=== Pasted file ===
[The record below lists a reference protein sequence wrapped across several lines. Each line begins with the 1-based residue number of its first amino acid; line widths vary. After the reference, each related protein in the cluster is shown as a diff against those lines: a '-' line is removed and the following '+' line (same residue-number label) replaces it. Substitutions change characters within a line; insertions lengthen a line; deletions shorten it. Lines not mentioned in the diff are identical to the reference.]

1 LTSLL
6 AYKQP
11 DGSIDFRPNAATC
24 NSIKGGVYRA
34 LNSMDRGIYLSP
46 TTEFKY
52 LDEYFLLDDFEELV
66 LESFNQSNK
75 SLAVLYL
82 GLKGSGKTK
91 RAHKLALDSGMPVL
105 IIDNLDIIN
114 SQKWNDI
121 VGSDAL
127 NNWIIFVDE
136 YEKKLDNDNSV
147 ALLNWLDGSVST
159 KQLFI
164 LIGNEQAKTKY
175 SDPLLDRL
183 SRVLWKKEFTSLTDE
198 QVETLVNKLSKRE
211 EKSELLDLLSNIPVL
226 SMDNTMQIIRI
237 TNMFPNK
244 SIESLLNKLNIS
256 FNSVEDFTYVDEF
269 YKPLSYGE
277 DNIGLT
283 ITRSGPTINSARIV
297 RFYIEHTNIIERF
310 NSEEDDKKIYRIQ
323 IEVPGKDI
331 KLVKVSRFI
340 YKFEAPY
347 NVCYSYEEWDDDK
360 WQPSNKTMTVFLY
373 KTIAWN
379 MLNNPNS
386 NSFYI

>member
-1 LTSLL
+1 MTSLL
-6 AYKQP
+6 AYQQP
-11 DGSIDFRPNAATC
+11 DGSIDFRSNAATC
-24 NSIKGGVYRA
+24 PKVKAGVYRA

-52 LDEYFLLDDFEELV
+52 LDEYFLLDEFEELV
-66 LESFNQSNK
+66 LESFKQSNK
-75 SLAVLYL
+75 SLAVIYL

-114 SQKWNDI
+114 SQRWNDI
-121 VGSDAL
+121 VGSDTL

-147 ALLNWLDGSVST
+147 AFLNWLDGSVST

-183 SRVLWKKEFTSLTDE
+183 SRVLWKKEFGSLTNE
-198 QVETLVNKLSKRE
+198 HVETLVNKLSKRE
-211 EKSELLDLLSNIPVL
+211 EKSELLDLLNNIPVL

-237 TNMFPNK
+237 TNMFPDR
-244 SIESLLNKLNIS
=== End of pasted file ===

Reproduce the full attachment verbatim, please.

[The record below lists a reference protein sequence wrapped across several lines. Each line begins with the 1-based residue number of its first amino acid; line widths vary. After the reference, each related protein in the cluster is shown as a diff against those lines: a '-' line is removed and the following '+' line (same residue-number label) replaces it. Substitutions change characters within a line; insertions lengthen a line; deletions shorten it. Lines not mentioned in the diff are identical to the reference.]

1 LTSLL
6 AYKQP
11 DGSIDFRPNAATC
24 NSIKGGVYRA
34 LNSMDRGIYLSP
46 TTEFKY
52 LDEYFLLDDFEELV
66 LESFNQSNK
75 SLAVLYL
82 GLKGSGKTK
91 RAHKLALDSGMPVL
105 IIDNLDIIN
114 SQKWNDI
121 VGSDAL
127 NNWIIFVDE
136 YEKKLDNDNSV
147 ALLNWLDGSVST
159 KQLFI
164 LIGNEQAKTKY
175 SDPLLDRL
183 SRVLWKKEFTSLTDE
198 QVETLVNKLSKRE
211 EKSELLDLLSNIPVL
226 SMDNTMQIIRI
237 TNMFPNK
244 SIESLLNKLNIS
256 FNSVEDFTYVDEF
269 YKPLSYGE
277 DNIGLT
283 ITRSGPTINSARIV
297 RFYIEHTNIIERF
310 NSEEDDKKIYRIQ
323 IEVPGKDI
331 KLVKVSRFI
340 YKFEAPY
347 NVCYSYEEWDDDK
360 WQPSNKTMTVFLY
373 KTIAWN
379 MLNNPNS
386 NSFYI

>member
-1 LTSLL
+1 MTSLL
-6 AYKQP
+6 AYQQP
-11 DGSIDFRPNAATC
+11 DGSIDFRSNAATC
-24 NSIKGGVYRA
+24 PKVKAGVYRA

-52 LDEYFLLDDFEELV
+52 LDEYFLLDEFEELV
-66 LESFNQSNK
+66 LESFKQSNK
-75 SLAVLYL
+75 SLAVIYL

-114 SQKWNDI
+114 SQRWNDI
-121 VGSDAL
+121 VGSDTL

-147 ALLNWLDGSVST
+147 AFLNWLDGSVST

-183 SRVLWKKEFTSLTDE
+183 SRVLWKKEFGSLTNE
-198 QVETLVNKLSKRE
+198 HVETLVNKLSKRE
-211 EKSELLDLLSNIPVL
+211 EKSELLDLLNNIPVL

-237 TNMFPNK
+237 TNMFPDR
-244 SIESLLNKLNIS